Mark was kept up to date with Outward Mobility events and trips. One trip, a visit to Mallaig on the Harry Potter train, caught Mark’s attention and he asked for more information. The trip was small with a total of 6 people attending (including 2 staff). Mark knew the staff well and felt that he’d like to go along.
Mark was dropped off by his staff and was still a little anxious about going on the trip. Mark quickly relaxed and began to really enjoy the activities and especially socialising with his friends. A few weeks after coming back from the trip Mark and his support staff got in touch with Upward Mobility to discuss starting a new regular workshop. Mark currently only does one workshop a week but may take on more as time goes on.
John’s mum first contacted Upward Mobility 3 months before John was due to leave school. The family was under considerable stress as Mum, as a single parent, needed to work to support John and his siblings, and yet after John left school there was no obvious place for him to go during the day as there were no college places open to him and his prospects of getting a job were very poor.
Both John and his mum were very stressed and nervous when they first came to visit Upward Mobility, however became visibly more relaxed as they looked round the project and could see what was on offer. During the first month of John’s attendance, it was evident that John was struggling with the transition from school to Upward Mobility. As his mum had predicted, John would not socialise in his workshops or at break times. However, over time, with the support of staff, John began making friends with different students and his confidence grew visibly on a daily basis.
Over the course of two months John transformed into a student that was confident and in the words of one staff member was ‘quite the show man’ in Drama, Music and Dance workshops. With his newfound confidence, John, to his mum’s surprise, expressed an interest in attending a short glamping holiday with Upward Mobility. During the short break, John really enjoyed himself and his confidence in his own practical abilities (making a fire, cooking breakfast, go-karting, running alone a beach) really increased.
He also bonded really well with the other students and staff and the staff commented on how all of the students ‘looked out for each other’. John still talks about the trip as a real highlight of his time at Upward Mobility and he is very keen to repeat the trip. John’s mum has greater confidence in his increasing independence and the possibility of John eventually being able to live a more independent life.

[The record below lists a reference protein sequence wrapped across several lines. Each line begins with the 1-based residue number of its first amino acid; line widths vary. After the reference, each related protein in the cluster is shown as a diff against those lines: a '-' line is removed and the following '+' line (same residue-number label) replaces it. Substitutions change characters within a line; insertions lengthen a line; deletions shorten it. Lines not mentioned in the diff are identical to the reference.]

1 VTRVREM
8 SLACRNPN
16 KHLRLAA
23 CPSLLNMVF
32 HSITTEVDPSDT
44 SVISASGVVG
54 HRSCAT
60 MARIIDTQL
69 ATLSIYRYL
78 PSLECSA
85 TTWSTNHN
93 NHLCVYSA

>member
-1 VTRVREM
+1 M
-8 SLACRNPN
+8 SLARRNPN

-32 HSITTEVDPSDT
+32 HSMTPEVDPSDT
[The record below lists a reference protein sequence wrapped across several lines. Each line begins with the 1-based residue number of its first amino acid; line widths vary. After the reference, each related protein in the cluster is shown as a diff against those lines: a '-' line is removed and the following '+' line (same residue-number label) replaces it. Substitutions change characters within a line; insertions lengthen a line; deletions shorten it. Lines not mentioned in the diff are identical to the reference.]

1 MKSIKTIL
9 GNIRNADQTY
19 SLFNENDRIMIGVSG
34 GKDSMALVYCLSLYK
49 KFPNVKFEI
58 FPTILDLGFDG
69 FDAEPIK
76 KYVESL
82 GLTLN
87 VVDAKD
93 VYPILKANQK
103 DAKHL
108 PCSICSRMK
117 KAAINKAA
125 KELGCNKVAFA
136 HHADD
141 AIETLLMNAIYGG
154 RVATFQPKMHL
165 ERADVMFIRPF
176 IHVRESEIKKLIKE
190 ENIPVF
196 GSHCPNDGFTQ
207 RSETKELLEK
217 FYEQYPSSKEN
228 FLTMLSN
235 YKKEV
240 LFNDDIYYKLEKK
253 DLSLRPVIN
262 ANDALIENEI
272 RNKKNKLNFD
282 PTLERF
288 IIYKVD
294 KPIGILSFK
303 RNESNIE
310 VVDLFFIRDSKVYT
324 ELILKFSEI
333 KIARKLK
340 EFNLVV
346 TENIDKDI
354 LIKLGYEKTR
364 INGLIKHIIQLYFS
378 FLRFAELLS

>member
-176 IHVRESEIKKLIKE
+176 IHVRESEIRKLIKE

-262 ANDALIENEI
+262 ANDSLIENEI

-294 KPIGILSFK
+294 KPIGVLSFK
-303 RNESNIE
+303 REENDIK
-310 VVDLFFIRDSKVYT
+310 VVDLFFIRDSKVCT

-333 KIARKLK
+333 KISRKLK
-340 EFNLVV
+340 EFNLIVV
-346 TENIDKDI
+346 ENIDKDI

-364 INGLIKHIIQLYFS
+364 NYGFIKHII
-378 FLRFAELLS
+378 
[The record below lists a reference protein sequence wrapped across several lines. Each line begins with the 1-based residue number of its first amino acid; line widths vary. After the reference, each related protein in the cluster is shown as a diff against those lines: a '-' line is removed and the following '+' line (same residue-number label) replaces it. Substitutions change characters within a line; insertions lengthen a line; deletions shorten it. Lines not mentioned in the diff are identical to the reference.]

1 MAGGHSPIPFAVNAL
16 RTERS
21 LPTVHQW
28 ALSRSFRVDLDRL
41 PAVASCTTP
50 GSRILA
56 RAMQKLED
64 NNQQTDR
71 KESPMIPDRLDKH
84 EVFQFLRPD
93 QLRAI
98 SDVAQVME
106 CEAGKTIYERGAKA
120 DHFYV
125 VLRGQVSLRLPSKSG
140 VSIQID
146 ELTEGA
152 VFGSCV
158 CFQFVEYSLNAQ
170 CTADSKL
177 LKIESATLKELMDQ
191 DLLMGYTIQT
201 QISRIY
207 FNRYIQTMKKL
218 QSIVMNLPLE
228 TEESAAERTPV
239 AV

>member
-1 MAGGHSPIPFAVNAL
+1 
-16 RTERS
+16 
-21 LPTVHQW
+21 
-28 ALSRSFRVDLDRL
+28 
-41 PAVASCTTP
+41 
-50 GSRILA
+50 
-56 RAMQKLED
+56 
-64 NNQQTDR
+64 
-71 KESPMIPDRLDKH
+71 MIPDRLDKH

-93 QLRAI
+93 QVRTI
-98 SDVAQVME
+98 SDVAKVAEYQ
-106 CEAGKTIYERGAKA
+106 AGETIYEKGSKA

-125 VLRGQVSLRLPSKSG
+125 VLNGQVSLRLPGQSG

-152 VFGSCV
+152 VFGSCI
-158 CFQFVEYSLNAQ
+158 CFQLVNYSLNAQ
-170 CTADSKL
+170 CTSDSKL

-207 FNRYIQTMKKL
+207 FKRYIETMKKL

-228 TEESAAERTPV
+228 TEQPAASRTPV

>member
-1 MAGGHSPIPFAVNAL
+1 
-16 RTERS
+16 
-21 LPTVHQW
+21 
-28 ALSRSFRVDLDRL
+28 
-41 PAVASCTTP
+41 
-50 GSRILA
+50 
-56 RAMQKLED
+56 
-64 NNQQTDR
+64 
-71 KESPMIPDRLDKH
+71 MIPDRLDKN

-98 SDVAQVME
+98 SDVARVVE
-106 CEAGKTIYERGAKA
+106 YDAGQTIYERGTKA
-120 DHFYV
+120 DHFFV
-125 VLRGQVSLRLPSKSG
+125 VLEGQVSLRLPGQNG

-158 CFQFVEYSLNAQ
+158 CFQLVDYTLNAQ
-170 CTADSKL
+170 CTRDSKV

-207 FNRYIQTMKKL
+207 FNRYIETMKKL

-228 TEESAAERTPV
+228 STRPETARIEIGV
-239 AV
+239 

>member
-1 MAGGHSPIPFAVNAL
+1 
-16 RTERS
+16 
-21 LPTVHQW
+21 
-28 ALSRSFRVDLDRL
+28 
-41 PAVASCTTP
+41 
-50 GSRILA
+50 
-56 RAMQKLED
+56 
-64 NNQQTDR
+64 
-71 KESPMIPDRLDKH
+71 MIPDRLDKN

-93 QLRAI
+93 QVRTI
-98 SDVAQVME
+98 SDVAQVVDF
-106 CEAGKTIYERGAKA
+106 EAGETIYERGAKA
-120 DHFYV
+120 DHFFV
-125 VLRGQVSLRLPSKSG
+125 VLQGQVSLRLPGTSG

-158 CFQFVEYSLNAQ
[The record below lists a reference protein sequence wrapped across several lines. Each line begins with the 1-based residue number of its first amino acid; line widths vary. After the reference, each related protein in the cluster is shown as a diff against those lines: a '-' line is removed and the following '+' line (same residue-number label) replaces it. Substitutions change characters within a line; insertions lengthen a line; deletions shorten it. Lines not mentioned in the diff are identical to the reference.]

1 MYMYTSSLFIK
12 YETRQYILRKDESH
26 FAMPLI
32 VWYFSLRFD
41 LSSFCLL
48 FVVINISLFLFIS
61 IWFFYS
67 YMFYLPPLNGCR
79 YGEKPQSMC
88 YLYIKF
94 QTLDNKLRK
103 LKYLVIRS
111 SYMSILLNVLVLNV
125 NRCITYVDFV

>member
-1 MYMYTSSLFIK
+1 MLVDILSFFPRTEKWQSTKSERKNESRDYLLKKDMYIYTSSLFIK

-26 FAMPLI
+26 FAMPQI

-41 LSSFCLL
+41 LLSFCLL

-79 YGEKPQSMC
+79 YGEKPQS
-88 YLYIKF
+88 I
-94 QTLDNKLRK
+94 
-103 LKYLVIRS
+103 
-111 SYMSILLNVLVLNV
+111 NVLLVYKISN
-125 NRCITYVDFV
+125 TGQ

What Upward Mobility has learnedAs with last year we found a lot of interest in trips but more and more people struggling to find funding. The Better Breaks funding meant that we were able to go ahead with trips that would otherwise be impossible. This has meant a lot to the families of students who were able to spend time on themselves and other family members and were better able to cope when their child returned from their trip.
Word of mouth recommendations has been very positive and we hope to build on it to create goodwill and a sense of ownership among the students. We can do this by keeping parents, students and carers involved in the evaluation and trip-building process. This should lead to more personalised trips and students feeling like they have a hand in providing new opportunities for others.
We have been more thorough in finding new participants this year. We now discuss Outward Mobility events in regular student reviews as well as in our newsletters and parent/carer Q&As. This has often lead to carers saying that they simply weren’t aware of Outward Mobility before. This has led to more interest and more demand for trips.
Unexpected costs have been a feature of the year as new regulations regarding support worker’s pay meant that our staff costs were higher than anticipated. We hope to address this by offering different kinds of trips and activities.